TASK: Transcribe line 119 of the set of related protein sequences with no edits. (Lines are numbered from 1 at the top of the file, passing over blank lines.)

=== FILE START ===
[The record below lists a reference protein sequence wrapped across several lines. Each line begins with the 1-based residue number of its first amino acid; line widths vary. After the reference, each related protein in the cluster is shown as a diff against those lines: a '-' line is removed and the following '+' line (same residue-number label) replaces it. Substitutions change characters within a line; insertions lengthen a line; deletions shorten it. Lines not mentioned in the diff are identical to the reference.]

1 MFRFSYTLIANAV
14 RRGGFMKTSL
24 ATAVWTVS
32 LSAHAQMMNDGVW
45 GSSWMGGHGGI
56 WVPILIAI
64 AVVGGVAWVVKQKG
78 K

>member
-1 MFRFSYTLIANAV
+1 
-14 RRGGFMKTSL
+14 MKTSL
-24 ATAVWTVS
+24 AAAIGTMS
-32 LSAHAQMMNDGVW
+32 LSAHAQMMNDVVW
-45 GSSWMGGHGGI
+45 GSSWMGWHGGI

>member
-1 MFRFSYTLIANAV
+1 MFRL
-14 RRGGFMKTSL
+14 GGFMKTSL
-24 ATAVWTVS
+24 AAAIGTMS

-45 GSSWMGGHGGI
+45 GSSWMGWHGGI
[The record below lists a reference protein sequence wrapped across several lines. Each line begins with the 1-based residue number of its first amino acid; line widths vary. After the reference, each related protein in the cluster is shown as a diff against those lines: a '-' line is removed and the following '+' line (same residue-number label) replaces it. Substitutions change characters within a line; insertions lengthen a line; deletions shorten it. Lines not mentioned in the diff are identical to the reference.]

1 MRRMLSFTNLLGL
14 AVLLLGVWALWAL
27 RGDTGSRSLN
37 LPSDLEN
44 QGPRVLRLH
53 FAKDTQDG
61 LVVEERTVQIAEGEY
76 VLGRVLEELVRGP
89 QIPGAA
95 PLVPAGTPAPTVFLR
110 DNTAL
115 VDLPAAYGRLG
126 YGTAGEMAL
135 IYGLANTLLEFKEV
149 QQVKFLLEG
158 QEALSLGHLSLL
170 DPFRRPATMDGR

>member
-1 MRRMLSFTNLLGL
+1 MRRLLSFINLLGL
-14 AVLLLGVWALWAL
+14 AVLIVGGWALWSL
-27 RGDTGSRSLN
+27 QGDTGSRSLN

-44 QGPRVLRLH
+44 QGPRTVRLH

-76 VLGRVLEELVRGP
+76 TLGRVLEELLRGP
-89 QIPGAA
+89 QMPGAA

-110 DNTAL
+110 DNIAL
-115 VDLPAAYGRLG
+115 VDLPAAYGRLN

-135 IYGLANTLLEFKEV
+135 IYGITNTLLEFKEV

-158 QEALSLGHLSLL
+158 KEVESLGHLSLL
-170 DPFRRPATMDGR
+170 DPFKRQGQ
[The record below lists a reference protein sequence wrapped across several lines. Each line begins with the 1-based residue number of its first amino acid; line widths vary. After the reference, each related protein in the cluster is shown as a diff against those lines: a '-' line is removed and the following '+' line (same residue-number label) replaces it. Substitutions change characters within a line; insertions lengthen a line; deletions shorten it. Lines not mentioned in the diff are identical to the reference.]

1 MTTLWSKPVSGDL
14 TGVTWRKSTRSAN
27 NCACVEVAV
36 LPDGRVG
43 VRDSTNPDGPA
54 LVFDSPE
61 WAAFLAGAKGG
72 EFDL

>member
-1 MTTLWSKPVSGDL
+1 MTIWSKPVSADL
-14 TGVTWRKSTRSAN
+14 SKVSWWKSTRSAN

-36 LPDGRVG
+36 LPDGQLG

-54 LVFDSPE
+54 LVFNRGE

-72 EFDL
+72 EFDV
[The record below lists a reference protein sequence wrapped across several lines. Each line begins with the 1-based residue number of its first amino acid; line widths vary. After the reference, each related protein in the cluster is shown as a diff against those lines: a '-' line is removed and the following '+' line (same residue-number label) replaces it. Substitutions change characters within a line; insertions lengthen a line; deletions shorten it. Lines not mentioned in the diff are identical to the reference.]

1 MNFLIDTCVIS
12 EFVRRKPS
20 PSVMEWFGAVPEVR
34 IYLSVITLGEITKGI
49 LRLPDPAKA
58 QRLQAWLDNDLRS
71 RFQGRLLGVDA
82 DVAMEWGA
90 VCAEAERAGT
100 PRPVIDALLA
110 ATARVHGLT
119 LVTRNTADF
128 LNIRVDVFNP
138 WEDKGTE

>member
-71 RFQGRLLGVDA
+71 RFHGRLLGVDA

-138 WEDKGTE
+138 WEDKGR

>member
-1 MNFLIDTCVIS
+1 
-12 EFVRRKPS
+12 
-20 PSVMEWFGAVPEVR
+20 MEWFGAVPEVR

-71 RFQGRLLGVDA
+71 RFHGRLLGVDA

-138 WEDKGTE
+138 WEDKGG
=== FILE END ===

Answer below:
+71 RFHGRLLGVDA